A true macro provides a maximum reproduction ratio of 1:1 life-size (1x) or greater. Reproduction ratio is a common term when shooting close-ups, relating to the size of the subject in relationship to the size it appears on the sensor. For example, if an object 30mm long appears 15mm wide on the sensor, the reproduction is 1:2 half life-size. If it appears the same size, than the reproduction ratio is 1:1 life-size. This can also be expressed in terms of magnification, with a 1:1 equating to 1x life-size. All lenses have their maximum magnification listed among their specification and, with the exception of Canon’s MP-E 65mm macro (which provides a magnification of up to 5x) a reproduction ratio of 1:1 is fairly standard among macro lenses.
Macros can be loosely divided into two types – ‘short’ and ‘tele’. Macro lenses with a focal length between 40-90mm are generally considered short. Physically, they tend to be compact and lightweight, making them perfect for using handheld – ideal if speed and maneuverability are your biggest priorities. Some also have image stabilising. On the downside, they don’t provide a large working distance, meaning you have to get quite close to smaller subjects in order to fill the frame. This isn’t really a major problem when shooting static subjects like flowers, but if you wish to shoot skittish insects, it can be an issue. All major camera brands list macros within their range, together with third-party manufacturers, like Sigma and Tamron.
A tele-macro has a focal length upwards of 90mm, providing a more generous working distance. This is particularly useful for wildlife, helping to minimise the risk of disturbing your subject. Due to their narrower angle of view, they appear to produce a shallower depth of field than shorter versions, meaning focussing has to be pin-point accurate when using one. They are also more weighty and costly, but are the best choice if you wish to shoot bugs and creepy crawlies. Macros with a focal lengths of 150mm or longer are chiefly designed for tripod use.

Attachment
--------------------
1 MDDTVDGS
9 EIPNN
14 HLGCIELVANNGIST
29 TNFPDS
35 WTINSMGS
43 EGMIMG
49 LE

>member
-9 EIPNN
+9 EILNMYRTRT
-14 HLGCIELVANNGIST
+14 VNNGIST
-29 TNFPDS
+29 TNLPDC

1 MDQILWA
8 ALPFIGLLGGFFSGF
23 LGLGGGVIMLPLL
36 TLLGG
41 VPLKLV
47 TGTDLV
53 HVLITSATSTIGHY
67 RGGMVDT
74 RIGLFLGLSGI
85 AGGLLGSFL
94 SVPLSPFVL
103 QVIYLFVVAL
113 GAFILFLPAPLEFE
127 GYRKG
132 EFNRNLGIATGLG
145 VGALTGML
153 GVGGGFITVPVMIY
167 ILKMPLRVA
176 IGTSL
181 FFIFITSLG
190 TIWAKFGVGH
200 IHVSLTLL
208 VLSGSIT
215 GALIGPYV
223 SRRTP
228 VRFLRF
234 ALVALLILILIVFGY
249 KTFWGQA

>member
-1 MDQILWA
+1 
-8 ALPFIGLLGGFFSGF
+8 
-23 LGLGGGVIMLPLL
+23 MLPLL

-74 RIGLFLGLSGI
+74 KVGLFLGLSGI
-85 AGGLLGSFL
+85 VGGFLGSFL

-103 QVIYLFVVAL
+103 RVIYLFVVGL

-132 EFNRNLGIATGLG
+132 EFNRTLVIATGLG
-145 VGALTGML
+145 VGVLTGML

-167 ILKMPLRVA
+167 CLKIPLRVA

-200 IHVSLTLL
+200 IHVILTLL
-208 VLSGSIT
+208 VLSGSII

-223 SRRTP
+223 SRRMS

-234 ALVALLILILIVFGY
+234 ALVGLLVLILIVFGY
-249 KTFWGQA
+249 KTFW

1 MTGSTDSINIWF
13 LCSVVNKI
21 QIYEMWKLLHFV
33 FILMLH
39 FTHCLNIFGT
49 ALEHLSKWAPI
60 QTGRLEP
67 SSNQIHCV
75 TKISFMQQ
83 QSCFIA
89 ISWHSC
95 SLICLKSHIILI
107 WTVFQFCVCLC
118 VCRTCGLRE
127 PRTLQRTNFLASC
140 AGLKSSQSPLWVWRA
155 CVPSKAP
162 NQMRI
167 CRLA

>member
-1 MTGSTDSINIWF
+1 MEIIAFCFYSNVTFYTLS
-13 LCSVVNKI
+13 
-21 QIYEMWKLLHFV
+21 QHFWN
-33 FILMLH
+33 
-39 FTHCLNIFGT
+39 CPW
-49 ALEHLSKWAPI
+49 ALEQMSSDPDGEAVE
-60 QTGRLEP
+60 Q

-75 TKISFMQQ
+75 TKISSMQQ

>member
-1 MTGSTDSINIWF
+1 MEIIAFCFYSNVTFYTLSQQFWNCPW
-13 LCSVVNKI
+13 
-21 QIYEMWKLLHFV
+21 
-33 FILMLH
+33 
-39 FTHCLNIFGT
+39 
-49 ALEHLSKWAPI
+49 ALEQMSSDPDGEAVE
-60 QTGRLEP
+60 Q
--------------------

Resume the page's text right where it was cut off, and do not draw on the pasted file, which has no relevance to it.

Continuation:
Personally, I favour the superb Nikkor 200mm f/4D ED-IF AF Micro. It allows me to work from a practical distance away from insects and provides a lovely diffused backdrop at larger apertures. However, presuming you are new to macro, I would recommend a shorter length, as they are easier to use. One in the region of 100mm is a great choice, and if you’re using a digital SLR with APS-C size sensor, its effective focal length will be extended anyway thanks to the camera’s multiplication factor. It is worth noting that, due to their superb optics, macros are also excellent everyday lenses too.
Other Useful Items
There are other close-up attachments too, like reversing rings and bellows, but generally speaking they are less practical for in-the-field work – being better suited to the controlled environment of the studio. Some of the other key items of kit you require for close-ups are things you are likely to own already. As you would expect, a tripod is a great aid when it is possible to use. For close-ups, one with good low-level capabilities is best – for example, legs where the centre column can be positioned horizontally, or removed, to enable the tripod to be positioned close to the ground. A polariser can be useful for flowers and plants, as its ability to reduce glare and reflections helps restore natural colour saturation.
It might also be worth investing in a ‘Plamp’, such as this one. This is a segmented arm with a clamp at each end. You can attach one clamp to your tripod leg and use the other to position a reflector, or to hold a subject in place – like a branch or grasses. Basically, a Plamp acts like an extra hand. A right-angle finder can also be handy when taking photos from a low viewpoint, enabling you to compose and focus low-level images without having to look through the viewfinder itself. However, thanks to LiveView and Vari-angle screens, an angle finder is less important.
Now you know what kit you need to start taking close-ups, you next need to learn how to use it! In Part 2 of our Introduction to Close-up Photography, we will look at lighting, technique, and potential subjects.
Ross has published an eBook specifically about Macro Photography – take a look here.